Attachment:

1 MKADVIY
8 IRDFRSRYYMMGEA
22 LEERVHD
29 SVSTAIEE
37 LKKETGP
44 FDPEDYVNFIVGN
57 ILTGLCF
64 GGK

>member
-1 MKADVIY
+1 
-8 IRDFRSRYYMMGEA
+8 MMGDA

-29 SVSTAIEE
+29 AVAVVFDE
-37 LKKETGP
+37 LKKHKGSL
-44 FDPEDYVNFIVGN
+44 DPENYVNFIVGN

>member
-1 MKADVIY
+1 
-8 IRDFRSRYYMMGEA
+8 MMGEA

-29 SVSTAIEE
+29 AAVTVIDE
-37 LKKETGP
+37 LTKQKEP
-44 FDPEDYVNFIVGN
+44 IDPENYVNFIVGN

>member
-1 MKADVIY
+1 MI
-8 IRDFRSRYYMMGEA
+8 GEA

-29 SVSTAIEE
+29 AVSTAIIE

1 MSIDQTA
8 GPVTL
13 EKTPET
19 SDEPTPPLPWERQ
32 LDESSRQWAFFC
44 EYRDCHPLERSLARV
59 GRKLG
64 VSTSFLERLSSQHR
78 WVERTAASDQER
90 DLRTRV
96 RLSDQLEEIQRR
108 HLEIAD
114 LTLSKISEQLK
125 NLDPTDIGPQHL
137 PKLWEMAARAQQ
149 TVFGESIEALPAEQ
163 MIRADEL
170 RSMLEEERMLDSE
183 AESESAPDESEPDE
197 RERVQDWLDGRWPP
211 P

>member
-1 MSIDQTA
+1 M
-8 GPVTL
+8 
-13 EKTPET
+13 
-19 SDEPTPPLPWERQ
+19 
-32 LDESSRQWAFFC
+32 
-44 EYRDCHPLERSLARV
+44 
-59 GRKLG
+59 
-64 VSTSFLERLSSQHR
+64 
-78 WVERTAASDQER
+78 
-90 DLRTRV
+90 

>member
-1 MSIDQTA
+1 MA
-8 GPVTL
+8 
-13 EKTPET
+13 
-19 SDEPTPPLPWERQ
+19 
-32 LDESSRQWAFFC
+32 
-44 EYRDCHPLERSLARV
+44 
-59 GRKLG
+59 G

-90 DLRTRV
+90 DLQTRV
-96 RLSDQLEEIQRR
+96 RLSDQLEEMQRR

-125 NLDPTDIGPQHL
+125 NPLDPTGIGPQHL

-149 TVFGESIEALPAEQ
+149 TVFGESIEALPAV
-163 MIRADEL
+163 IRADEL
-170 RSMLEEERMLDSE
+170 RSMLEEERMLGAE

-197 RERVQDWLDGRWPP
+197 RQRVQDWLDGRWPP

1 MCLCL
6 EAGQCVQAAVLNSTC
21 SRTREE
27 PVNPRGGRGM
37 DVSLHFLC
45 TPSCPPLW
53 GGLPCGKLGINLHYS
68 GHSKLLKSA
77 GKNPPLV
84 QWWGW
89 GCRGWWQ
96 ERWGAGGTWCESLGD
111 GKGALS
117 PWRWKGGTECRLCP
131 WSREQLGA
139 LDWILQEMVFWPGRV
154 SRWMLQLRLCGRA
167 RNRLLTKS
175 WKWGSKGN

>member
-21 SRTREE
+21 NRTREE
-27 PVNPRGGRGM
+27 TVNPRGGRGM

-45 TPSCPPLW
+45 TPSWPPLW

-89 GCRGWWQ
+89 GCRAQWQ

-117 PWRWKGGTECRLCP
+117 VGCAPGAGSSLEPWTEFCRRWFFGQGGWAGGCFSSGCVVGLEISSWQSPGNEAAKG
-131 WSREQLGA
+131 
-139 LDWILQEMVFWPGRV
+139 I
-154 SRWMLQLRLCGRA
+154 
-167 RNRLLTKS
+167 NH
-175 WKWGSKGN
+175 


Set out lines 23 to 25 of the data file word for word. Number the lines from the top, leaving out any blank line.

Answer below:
-8 IRDFRSRYYMMGEA
+8 MMGEA

-29 SVSTAIEE